This article turned out to be a bit more difficult to write than I expected for two similar reasons. The Saints offense has more play makers on the field for any given play than many teams have on their entire roster. Similarly, the Patriots 3-4 defense has several play making defenders that change their point of attack frequently, making it difficult to choose three or four players for individual matchups. All the same, I did find a few critical matchups that I think could make or break this game for the Saints. Before getting into individual matchups though, I want to point out (yell, scream, pray, beg, demand) that Payton needs to commit to the running game on Monday like he has never done before. I understand that Drew Brees is the best player on the field. But in this game the Saints rushing attack has a better chance of being consistently more successful than the passing game and needs to be used as more than just a mechanism for closing out games in the second half. Make the jump to find out why.
The most important position in a 3-4 defense is the nose tackle. And Vince Wilfork is one of the best nose tackles in the NFL. Jonathon Goodwin has been quite good at center this year, but is probably not Pro-Bowl caliber. In most situations, Goodwin will be getting help from the weak side guard - either Jahri Evans or Carl Nicks, depending on where the TE lines up. That said, it is Goodwin's responsibility to knock Wilfork off the line of scrimmage and allow one or both of the guards to get to the second level and make a block on a line backer, especially on 1st down running plays. I don't really know if either side has a distinct advantage here (Goodwin and Wilfork are nearly the same size), and this matchup may be decided by who had their Wheaties on Monday morning.
Will this be Reggie's big game for 2009? It certainly could be. In a 3-4 defense, the OLBs are generally responsible for containment on outside rushing plays. There are vew few if any RBs that can move as well in space as Reggie Bush. Two time Pro-Bowler Adalius Thomas is no slouch either, though he is fairly old at 32 and may have lost some of his quickness. According to the stats, the Patriots have an average rushing defense this year, allowing 109.4 yards/game (14th) and 4.4 yards/carry (20th). On the other hand, they've given up only three rushing TD's all year (2nd only to the Steelers). Payton's commitment to the running game is absolutely critical in this game, and I believe that running Reggie to the outside may offer the best matchup for the Saints. After the Texans signed Mario Williams prior to the 2006 draft and the Saints took Reggie Bush, Payton mentioned how excited he was to start drawing up plays involving both Deuce and Reggie. I want to see those plays now. Play fakes to Pierre Thomas running up the middle with a pitch out to Reggie could tie up the Patriots LBs all day. Watch for them. Of course, Payton is much smarter than me, and hopefully he has something more clever than my suggestions.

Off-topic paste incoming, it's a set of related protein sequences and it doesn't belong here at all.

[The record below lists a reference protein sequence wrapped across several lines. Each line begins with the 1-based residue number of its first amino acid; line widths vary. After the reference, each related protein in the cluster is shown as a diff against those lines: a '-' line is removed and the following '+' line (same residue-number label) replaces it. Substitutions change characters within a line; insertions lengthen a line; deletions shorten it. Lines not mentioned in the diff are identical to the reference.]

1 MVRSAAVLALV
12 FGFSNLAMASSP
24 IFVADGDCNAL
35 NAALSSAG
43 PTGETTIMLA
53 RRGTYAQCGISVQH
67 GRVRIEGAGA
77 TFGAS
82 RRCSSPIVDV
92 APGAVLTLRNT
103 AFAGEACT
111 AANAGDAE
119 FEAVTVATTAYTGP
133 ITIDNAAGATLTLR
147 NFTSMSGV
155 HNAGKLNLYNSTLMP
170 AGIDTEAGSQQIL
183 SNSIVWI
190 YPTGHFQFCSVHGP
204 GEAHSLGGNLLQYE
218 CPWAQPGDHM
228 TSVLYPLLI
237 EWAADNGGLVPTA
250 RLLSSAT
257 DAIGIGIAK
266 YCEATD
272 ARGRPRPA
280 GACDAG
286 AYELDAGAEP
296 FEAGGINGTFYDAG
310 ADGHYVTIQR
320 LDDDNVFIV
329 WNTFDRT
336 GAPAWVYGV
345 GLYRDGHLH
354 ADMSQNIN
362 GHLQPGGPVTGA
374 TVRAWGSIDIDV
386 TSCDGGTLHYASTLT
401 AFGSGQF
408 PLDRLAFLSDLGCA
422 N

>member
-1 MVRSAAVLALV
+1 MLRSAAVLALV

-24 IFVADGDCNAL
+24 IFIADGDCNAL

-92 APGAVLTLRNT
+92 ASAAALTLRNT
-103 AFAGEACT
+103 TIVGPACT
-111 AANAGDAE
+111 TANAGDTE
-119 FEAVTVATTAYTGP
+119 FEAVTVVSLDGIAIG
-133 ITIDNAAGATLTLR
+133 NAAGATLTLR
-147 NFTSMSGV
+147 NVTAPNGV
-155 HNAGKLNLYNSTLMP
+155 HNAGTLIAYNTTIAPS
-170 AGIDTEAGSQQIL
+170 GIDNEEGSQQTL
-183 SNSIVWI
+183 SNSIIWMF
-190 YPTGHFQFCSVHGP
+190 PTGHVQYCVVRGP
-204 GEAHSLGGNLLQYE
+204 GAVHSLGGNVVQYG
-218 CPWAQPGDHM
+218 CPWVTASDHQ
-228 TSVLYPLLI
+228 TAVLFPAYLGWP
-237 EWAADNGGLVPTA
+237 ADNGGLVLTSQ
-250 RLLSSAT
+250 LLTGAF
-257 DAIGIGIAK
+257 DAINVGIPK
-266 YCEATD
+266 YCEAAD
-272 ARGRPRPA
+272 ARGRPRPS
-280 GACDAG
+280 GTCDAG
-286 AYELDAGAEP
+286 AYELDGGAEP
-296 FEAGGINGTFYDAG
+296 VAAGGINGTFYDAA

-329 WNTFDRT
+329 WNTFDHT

I almost titled this section "Drew Brees vs Everyone". Drew has thrown TD passes to nine different receivers this year. But the Patriots field a very good secondary, including safeties Brandon Merriweather and Brandon McGowan. They have the 6th ranked passing defense in the league in terms of total yardage, and have given up only one completion over 40 yards all year. Leigh Bodden in particular has been very hot recently, snagging four INT's in the last two games, including one off of Peyton Manning. Bodden will likely be lined up against Marques Colston for most of the game. As always, Colston has the height advantage, but at 6'1" Bodden matches up well against tall receivers. It will be up to Drew to make those ridiculously accurate throws on the back shoulder or up high where only Colston can catch them. Besides Bodden, Drew will have to be very aware of those two very good safeties and avoid getting picked off on sucker plays.
Which matchup for the Saints' offense do you think will be most crucial?
This FanPost was written by a reader and member of Canal Street Chronicles. It does not necessarily reflect the views of CSC and its staff or editors.